It's that time of year, when state water managers begin their series of monthly snow surveys -- and the initial news is bleak.
The snow that's presently sitting on the Sierra Nevada range is packing only 24 percent of the water content considered normal for this date. That's worrisome as the Sierra's "frozen reservoir" of snow typically holds about a third of California's water supply.
"The snowpack is just not really building in the Sierra," laments Nina Oakley, a climatologist with the Western Regional Climate Center in Reno.
There are two main culprits: first a stubborn bubble of high-pressure that was parked along the California coast for most of December, diverting potential storms around the state, into the Pacific Northwest and Alaska. That put a pinch on total precipitation for the state.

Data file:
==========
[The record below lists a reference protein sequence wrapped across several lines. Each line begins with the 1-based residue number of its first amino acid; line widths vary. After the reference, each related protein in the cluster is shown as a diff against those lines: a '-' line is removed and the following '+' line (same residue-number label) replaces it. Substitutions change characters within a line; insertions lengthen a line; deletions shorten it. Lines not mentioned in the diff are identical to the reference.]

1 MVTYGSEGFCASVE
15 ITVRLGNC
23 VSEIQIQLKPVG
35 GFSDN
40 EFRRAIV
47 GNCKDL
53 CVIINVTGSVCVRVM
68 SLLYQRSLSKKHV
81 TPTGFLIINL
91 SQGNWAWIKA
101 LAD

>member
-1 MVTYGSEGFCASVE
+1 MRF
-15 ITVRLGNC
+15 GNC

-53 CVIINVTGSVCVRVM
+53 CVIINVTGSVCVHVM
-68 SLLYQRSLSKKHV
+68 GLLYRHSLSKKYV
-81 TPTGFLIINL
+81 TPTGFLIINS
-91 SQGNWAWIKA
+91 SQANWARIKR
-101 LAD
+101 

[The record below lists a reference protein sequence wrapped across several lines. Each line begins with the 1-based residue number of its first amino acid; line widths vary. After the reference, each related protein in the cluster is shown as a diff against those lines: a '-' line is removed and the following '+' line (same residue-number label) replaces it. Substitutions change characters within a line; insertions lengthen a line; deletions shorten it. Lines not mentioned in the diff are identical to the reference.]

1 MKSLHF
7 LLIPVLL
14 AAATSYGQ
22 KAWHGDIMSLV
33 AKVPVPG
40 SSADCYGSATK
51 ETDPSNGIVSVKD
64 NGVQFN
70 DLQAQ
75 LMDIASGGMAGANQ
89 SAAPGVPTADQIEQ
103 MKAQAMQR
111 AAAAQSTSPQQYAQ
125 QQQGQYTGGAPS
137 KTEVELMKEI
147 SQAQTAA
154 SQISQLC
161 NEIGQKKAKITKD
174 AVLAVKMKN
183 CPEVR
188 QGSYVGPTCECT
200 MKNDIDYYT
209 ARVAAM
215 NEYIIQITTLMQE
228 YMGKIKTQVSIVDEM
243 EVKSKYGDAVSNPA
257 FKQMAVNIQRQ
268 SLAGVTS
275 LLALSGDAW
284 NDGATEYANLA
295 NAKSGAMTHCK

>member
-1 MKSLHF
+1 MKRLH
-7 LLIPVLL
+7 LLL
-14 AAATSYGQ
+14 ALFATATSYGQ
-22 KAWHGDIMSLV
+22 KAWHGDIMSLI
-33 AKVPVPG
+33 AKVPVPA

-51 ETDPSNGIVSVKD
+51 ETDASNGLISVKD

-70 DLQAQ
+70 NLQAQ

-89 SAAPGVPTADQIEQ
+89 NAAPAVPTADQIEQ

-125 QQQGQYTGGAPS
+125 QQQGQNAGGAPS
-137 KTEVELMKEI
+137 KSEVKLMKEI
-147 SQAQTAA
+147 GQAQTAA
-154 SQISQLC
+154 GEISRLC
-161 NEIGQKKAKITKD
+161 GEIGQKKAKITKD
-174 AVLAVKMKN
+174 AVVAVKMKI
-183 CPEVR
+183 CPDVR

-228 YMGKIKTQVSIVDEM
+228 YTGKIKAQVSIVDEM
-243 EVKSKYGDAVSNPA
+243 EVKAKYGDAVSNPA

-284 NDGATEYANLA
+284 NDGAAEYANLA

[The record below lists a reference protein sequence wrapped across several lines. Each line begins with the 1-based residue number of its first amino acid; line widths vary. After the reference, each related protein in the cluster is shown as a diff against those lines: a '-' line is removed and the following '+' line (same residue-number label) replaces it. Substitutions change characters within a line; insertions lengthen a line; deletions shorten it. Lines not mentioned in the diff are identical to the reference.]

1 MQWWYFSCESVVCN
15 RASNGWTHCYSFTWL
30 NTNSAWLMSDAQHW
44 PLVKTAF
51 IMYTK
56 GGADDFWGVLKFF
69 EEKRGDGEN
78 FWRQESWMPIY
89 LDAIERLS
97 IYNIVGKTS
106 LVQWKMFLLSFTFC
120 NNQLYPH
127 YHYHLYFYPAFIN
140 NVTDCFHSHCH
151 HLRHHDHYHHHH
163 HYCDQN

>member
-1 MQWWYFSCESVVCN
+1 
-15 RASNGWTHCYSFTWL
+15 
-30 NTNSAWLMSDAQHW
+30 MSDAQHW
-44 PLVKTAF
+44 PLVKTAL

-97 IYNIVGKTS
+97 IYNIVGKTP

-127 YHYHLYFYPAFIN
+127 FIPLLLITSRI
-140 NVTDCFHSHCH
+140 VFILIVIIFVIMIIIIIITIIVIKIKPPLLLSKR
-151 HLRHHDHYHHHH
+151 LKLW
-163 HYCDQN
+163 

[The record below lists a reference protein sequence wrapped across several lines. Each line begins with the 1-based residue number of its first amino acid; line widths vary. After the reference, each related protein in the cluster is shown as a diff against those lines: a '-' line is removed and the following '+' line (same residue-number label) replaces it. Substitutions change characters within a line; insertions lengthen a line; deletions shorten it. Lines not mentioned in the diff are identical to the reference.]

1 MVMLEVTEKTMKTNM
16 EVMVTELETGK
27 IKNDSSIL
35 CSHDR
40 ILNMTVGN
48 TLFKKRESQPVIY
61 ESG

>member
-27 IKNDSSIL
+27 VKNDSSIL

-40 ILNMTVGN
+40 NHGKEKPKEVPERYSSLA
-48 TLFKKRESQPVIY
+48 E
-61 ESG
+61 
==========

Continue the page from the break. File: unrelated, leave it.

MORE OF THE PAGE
"November was a fairly good month," recalls Cory Mueller, a forecaster in Sacramento. "We were running about normal, but then as we went into December we had that ridge build in and that really cut off the precipitation."